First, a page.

If the parents by and large acquiesced in these developments funded by their fees, nor was there much debate on the governing body about the likely educational benefits to be produced by these expensive new facilities. It seemed self-evident that, say, upgraded art facilities would lead to a higher quality of artwork. No audit was ever carried out to see if this in fact turned out to be the case, although it would have been easy to assemble statistics of marks achieved in a particular subject at Common Entrance before and after a particular improvement, which would have provided at least a starting point for reasoned discussion.
But this was not of interest to governors, because the point of these facilities was not so much to improve the quality of the school’s output as to guarantee the volume of its input. These facilities were intended to catch the eye of prospective parents and to induce them to put their children down for this school rather than for its rivals. And in this governors did not miscalculate. Parents often seemed to choose between competing schools on the most superficial grounds. I suspect that, if school A had a 25-metre swimming pool, and school B only a 20-metre pool, then that might have swung it for the former with not a few parents. But I am not aware of any prospective parent in my time as a governor asking to observe a lesson, though there were plenty who came armed with a sheaf of questions about the bathrooms in the boarding houses.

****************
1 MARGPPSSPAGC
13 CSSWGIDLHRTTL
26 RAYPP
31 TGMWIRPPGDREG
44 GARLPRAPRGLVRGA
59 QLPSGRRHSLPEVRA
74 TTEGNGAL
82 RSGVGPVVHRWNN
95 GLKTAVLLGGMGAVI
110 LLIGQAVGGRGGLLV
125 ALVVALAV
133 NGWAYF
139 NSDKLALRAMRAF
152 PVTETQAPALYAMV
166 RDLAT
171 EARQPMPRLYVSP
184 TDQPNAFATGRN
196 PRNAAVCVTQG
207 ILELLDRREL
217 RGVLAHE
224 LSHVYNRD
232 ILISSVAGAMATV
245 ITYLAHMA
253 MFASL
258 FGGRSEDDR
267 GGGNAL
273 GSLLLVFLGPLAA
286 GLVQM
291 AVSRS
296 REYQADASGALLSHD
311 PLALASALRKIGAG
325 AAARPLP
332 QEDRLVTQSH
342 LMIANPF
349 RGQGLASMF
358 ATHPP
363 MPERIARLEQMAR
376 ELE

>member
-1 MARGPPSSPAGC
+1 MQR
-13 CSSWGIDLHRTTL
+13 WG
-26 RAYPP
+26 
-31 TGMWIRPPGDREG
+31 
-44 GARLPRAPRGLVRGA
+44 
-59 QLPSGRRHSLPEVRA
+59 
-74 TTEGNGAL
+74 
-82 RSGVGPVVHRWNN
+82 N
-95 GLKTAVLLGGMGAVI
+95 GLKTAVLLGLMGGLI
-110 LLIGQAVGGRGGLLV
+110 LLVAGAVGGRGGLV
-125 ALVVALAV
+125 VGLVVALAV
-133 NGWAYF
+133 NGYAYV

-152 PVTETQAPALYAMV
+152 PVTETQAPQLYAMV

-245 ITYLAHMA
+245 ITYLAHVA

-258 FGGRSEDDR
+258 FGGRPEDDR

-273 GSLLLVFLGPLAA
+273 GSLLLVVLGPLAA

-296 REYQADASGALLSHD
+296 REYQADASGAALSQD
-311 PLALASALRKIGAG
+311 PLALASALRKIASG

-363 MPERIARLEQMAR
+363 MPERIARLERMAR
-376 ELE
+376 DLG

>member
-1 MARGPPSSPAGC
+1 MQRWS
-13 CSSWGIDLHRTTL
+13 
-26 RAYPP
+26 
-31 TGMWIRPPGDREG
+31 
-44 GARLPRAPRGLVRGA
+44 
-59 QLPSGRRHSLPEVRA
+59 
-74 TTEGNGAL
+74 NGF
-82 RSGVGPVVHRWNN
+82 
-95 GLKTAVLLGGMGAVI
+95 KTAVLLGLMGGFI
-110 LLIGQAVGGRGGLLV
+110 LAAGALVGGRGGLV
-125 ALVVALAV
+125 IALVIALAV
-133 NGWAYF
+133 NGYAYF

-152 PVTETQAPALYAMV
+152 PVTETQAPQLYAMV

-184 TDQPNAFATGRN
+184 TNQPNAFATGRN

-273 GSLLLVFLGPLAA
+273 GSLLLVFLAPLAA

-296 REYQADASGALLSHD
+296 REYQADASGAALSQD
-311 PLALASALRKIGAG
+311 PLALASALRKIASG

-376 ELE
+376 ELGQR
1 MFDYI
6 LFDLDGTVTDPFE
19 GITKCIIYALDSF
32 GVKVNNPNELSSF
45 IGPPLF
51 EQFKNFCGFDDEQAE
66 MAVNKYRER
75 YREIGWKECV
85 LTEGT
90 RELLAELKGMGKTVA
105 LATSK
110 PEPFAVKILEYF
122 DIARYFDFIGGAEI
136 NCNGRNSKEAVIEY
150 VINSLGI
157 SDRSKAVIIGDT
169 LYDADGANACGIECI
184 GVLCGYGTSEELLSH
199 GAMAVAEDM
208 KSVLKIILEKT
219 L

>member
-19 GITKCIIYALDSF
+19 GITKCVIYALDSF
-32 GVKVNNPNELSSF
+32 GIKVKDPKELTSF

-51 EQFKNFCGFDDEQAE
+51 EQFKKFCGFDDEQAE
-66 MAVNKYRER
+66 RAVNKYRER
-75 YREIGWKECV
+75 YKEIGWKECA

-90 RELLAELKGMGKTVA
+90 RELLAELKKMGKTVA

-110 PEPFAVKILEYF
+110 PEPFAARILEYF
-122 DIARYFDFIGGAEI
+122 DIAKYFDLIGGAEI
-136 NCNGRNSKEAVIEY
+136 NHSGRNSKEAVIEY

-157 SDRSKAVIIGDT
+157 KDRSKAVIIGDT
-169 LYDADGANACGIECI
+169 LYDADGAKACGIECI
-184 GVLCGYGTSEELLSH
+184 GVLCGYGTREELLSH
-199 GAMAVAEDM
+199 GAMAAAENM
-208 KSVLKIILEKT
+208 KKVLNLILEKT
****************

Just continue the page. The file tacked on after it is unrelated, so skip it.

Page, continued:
Nothing grows to the sky. Three events brought this inflationary spiral in private education to a halt. In the first place, the Office of Fair Trading inquiry into the setting of school fees, which concluded that at least some schools were operating as a cartel, hit school governing bodies like a bucket of water thrown over two dogs. No matter that the logical response to the ruling would have been to put fees up the next year again by what had by then become the usual 7 or 8 or 9 per cent. Governing bodies everywhere flinched from the severe rationality of this counsel. Instead, they drew in their horns, and timidly suggested rises of 1 or 2 or 3 per cent — and by so doing of course confirmed that they had been, indeed, operating as a cartel. With such sub-inflationary increases, surpluses very quickly came under pressure.